Further Reading

Top 10 Business Opportunities for Augmented Reality

How Augmented Reality Will Impact Businesses in 2018

How Android App Development Capabilities With AR Boost Your Business in 2019 and Beyond

  5G: Crossing Borders, Drone Deployment, and Is Manufacturing the Killer Application? A recap of 5G Techritory Forum – the 2nd annual Baltic Sea Region 5G Ecosystem conference in Riga, Latvia.

conference photo

Read on!

You couldn't read a tech prediction for 2020 without breathless proclamations for all things 5G and this year's CES included a plethora of 5G-ready mobile phones. What is the current reality outside the glossy marketing spin? Earlier this year, I attended 5G Techritory Forum – the 2nd annual Baltic Sea Region 5G Ecosystem conference in Riga, Latvia. The Baltic Sea Region consists of 9 countries and 150 million inhabitants.

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Europe Has Unique Challenges

Europe lags behind other parts of the world in 5G readiness. Europe consists of a diverse and fragmented society, compared to the vast expanses of Asia and the United States with federal regulations, in which it is easier to achieve compliance and an agreement on standards. Then there's the strict EU legislation regarding GDPR that limits the use of personal data.

In response, the 5G Techritory Forum aimed to solve both of these obstacles through providing the space for the different European parties to converge, converse, and decide, to lay the foundation for further cross-border, cross-sector, and cross-industry collaboration for a more rapid 5G deployment and commercialization.

The First Remote Drone Using 5G

The conference opened with a unique demonstration – for the first time in the region, drone flight BVLOS (beyond the visual line of sight) was conducted on the mobile network, demonstrably switching from one base station to another. The drone was controlled remotely, by Latvian Mobile Telephone (LMT) president Juris Binde and Prime Minister of the Republic of Latvia, Krišjānis Kariņš.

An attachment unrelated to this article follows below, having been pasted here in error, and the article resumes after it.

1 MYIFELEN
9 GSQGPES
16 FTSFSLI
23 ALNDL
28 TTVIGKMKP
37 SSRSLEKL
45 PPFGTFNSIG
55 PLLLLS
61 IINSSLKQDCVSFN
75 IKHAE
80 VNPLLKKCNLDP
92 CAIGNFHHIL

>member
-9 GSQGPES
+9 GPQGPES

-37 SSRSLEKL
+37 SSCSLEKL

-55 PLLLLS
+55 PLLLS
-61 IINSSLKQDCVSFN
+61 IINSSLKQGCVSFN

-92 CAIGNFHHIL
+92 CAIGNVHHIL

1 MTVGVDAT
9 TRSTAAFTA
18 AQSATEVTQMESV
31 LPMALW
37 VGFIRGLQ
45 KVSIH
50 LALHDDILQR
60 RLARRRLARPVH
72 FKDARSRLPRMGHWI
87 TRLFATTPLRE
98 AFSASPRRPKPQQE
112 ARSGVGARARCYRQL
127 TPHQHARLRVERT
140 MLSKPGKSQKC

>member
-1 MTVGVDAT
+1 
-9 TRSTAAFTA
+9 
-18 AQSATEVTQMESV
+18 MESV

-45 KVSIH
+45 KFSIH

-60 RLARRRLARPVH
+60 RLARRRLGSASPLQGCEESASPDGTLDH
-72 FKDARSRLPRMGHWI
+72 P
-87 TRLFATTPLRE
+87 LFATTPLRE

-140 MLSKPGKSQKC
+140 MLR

At the same time, the drone was flying within the Adazi airport territory, 25 km away. LMT tests demonstrated that during the entire duration of the flight, the mobile network strength already meets 97.6% of the requirements for successful remote drone management. According to Dr. Juris Binde:

"One of the most critical issues was how to make 5G metaphorically "fly". It's not a matter of building a network, that's the easy part. What is not clear, however, is how to use this network for the needs and purposes of increasing competitiveness, productivity, for business and society."

Hackathons Are Not Only for Devs

The event included the usual suspects at conferences including plenty of presentations, a networking event, and workshops. What was particularly interesting was a two-day hackathon with participants from businesses, mobile operators, European and national policymakers, and lawyers to map existing policy and develop recommendations for approaches to policy adaptation to support 5G deployment in the Baltic Sea Region.

The reasoning for the hackathon stems from the problem that the legal framework is not yet in place for the successful implementation of 5G technology, as well as the solutions it will make possible. The new technology needs a legal framework and infrastructure to simultaneously provide the necessary checks and balances, as well as enable innovation.

The winning team looked at cross-border travel of autonomous vehicles as current European legislation does not support cross-border travel of autonomous (fully and partially) vehicles. The team created an extensive list of things that policymakers need to solve or include in the current legislation to truly enable the creation, testing, and deployment of autonomous vehicles.